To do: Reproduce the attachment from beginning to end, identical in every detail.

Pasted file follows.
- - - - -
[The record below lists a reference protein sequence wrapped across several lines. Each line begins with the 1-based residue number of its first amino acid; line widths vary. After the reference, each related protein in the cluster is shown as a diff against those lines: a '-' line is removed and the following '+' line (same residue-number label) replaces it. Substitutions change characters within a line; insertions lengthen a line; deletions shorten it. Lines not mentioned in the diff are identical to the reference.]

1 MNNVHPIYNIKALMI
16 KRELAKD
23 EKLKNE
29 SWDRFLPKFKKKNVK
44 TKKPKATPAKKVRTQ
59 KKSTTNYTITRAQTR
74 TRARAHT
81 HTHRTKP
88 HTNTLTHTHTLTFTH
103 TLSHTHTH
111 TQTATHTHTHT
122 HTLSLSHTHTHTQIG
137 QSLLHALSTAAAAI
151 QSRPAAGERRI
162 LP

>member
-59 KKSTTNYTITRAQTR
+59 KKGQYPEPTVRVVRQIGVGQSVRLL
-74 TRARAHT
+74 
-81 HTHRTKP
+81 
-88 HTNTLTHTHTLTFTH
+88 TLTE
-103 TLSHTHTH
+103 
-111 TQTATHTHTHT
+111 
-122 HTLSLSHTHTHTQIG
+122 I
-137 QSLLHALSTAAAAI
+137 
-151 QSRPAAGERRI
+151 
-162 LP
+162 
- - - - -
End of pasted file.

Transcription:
[The record below lists a reference protein sequence wrapped across several lines. Each line begins with the 1-based residue number of its first amino acid; line widths vary. After the reference, each related protein in the cluster is shown as a diff against those lines: a '-' line is removed and the following '+' line (same residue-number label) replaces it. Substitutions change characters within a line; insertions lengthen a line; deletions shorten it. Lines not mentioned in the diff are identical to the reference.]

1 MNNVHPIYNIKALMI
16 KRELAKD
23 EKLKNE
29 SWDRFLPKFKKKNVK
44 TKKPKATPAKKVRTQ
59 KKSTTNYTITRAQTR
74 TRARAHT
81 HTHRTKP
88 HTNTLTHTHTLTFTH
103 TLSHTHTH
111 TQTATHTHTHT
122 HTLSLSHTHTHTQIG
137 QSLLHALSTAAAAI
151 QSRPAAGERRI
162 LP

>member
-59 KKSTTNYTITRAQTR
+59 KKGQYPEPTVRVVRQIGVGQSVRLL
-74 TRARAHT
+74 
-81 HTHRTKP
+81 
-88 HTNTLTHTHTLTFTH
+88 TLTE
-103 TLSHTHTH
+103 
-111 TQTATHTHTHT
+111 
-122 HTLSLSHTHTHTQIG
+122 I
-137 QSLLHALSTAAAAI
+137 
-151 QSRPAAGERRI
+151 
-162 LP
+162 